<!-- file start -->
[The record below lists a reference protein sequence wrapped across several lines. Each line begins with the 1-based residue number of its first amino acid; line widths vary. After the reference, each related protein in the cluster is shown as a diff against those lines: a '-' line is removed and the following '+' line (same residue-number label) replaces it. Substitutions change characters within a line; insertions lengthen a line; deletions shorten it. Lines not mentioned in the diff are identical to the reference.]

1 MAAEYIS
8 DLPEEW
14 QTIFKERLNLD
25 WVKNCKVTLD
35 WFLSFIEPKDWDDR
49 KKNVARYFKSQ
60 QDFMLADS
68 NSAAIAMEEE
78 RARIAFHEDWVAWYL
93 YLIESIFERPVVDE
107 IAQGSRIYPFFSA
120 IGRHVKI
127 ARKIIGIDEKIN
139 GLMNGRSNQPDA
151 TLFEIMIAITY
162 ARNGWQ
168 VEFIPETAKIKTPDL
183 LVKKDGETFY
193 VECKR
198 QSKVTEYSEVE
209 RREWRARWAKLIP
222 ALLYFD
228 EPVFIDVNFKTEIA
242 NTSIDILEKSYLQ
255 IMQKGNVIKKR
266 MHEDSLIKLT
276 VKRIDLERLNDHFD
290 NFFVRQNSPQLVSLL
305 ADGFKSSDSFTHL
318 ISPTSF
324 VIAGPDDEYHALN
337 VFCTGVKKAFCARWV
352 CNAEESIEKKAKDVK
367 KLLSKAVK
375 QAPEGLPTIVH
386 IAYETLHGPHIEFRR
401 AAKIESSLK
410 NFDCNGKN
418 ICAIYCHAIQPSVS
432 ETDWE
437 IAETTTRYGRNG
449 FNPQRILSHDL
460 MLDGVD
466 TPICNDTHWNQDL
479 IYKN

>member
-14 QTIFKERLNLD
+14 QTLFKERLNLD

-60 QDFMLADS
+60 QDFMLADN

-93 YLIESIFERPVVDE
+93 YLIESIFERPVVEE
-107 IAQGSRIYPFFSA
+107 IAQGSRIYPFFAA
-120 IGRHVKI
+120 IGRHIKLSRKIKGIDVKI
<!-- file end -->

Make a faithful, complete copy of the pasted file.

[The record below lists a reference protein sequence wrapped across several lines. Each line begins with the 1-based residue number of its first amino acid; line widths vary. After the reference, each related protein in the cluster is shown as a diff against those lines: a '-' line is removed and the following '+' line (same residue-number label) replaces it. Substitutions change characters within a line; insertions lengthen a line; deletions shorten it. Lines not mentioned in the diff are identical to the reference.]

1 MAAEYIS
8 DLPEEW
14 QTIFKERLNLD
25 WVKNCKVTLD
35 WFLSFIEPKDWDDR
49 KKNVARYFKSQ
60 QDFMLADS
68 NSAAIAMEEE
78 RARIAFHEDWVAWYL
93 YLIESIFERPVVDE
107 IAQGSRIYPFFSA
120 IGRHVKI
127 ARKIIGIDEKIN
139 GLMNGRSNQPDA
151 TLFEIMIAITY
162 ARNGWQ
168 VEFIPETAKIKTPDL
183 LVKKDGETFY
193 VECKR
198 QSKVTEYSEVE
209 RREWRARWAKLIP
222 ALLYFD
228 EPVFIDVNFKTEIA
242 NTSIDILEKSYLQ
255 IMQKGNVIKKR
266 MHEDSLIKLT
276 VKRIDLERLNDHFD
290 NFFVRQNSPQLVSLL
305 ADGFKSSDSFTHL
318 ISPTSF
324 VIAGPDDEYHALN
337 VFCTGVKKAFCARWV
352 CNAEESIEKKAKDVK
367 KLLSKAVK
375 QAPEGLPTIVH
386 IAYETLHGPHIEFRR
401 AAKIESSLK
410 NFDCNGKN
418 ICAIYCHAIQPSVS
432 ETDWE
437 IAETTTRYGRNG
449 FNPQRILSHDL
460 MLDGVD
466 TPICNDTHWNQDL
479 IYKN

>member
-14 QTIFKERLNLD
+14 QTLFKERLNLD

-60 QDFMLADS
+60 QDFMLADN

-93 YLIESIFERPVVDE
+93 YLIESIFERPVVEE
-107 IAQGSRIYPFFSA
+107 IAQGSRIYPFFAA
-120 IGRHVKI
+120 IGRHIKLSRKIKGIDVKI